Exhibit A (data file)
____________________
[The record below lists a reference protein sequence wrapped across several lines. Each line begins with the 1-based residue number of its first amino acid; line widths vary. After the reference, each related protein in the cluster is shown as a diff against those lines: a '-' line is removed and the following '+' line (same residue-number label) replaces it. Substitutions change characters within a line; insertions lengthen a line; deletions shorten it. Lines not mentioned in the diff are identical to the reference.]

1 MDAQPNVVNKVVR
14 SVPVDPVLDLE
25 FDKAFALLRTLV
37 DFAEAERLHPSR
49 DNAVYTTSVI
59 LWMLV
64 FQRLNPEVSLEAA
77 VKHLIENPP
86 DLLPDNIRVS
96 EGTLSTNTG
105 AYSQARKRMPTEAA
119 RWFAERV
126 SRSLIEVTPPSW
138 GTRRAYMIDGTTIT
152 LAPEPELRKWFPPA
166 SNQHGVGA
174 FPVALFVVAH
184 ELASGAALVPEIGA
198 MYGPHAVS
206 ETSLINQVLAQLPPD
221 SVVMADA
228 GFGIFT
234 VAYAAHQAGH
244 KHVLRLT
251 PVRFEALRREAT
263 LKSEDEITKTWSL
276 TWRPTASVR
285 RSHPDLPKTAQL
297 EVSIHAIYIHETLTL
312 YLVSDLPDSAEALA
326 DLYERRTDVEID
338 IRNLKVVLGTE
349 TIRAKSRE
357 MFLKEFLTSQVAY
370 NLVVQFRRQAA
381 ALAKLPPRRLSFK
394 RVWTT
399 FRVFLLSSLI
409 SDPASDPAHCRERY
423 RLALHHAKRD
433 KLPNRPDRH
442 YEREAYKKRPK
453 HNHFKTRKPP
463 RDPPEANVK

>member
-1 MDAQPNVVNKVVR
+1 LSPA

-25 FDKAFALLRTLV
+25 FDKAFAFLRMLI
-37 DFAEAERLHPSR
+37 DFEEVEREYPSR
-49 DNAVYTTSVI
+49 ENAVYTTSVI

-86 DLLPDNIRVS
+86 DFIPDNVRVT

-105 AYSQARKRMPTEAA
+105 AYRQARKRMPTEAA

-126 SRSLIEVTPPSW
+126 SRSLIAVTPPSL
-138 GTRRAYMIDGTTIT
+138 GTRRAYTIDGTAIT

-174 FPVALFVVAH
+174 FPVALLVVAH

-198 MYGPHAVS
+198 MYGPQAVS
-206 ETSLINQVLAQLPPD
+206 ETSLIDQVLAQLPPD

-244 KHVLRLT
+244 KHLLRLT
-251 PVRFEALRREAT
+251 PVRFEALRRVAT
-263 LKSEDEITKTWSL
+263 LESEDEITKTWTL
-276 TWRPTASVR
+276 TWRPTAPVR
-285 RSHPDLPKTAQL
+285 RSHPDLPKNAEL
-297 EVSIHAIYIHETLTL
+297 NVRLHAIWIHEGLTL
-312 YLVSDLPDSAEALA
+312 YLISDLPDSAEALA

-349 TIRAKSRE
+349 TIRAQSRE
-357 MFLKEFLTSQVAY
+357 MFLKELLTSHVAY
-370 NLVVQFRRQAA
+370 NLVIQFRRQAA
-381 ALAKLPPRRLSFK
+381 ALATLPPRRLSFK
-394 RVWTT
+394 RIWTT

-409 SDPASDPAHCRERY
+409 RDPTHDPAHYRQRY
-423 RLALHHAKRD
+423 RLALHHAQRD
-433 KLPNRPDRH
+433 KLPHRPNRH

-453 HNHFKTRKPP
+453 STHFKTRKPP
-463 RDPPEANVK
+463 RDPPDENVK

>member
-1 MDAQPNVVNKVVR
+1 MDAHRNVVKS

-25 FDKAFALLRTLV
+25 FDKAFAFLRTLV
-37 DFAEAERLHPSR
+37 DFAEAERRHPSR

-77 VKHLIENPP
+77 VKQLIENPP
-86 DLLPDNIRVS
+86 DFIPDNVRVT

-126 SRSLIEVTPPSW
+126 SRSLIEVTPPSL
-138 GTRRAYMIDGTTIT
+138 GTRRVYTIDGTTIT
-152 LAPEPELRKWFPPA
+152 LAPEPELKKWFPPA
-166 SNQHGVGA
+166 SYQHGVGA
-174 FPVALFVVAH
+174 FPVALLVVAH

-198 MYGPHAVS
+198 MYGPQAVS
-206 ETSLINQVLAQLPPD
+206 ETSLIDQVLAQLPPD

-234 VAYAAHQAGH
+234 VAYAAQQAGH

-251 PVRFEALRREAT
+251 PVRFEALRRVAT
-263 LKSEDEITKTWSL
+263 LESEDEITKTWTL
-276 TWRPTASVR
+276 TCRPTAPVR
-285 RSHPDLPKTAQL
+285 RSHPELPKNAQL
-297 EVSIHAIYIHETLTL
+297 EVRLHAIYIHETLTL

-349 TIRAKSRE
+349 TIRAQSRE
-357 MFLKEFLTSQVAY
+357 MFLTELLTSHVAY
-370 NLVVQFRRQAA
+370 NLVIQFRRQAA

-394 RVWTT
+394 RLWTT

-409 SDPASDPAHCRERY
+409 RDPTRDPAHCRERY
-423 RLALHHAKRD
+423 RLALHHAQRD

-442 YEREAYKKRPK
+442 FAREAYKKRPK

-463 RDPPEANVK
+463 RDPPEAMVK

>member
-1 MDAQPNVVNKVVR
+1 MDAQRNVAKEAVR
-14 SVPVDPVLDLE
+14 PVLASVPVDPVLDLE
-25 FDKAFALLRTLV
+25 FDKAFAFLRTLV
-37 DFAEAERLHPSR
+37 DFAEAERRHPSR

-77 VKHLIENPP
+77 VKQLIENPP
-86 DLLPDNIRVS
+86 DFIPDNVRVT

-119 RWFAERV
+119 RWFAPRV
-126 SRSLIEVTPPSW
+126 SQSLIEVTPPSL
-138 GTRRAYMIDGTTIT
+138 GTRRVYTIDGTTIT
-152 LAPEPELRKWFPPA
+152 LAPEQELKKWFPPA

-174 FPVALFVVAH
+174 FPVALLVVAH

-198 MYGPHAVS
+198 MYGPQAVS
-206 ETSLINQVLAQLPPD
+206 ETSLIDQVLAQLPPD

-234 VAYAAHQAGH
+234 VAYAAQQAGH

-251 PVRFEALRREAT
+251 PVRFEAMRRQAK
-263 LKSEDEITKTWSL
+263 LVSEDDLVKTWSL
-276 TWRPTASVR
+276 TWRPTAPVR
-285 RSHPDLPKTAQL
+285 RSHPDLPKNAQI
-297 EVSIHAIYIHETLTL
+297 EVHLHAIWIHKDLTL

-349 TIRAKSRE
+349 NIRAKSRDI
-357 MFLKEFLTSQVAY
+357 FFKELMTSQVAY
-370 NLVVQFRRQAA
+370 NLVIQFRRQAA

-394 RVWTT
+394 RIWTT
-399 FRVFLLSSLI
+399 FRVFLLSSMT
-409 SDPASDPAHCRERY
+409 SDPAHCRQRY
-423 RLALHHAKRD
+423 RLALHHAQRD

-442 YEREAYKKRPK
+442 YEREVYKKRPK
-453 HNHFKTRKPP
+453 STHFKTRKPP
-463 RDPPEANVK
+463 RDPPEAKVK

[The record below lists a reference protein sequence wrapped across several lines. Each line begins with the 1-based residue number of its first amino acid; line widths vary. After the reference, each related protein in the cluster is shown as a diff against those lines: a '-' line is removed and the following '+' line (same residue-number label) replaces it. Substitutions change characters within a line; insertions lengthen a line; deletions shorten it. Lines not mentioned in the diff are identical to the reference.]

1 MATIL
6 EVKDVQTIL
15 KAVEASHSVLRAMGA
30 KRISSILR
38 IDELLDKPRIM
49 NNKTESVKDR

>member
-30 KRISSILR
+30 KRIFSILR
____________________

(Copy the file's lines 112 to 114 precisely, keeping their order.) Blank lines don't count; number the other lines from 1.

-86 DLLPDNIRVS
+86 DFIPDNVRVT

-126 SRSLIEVTPPSW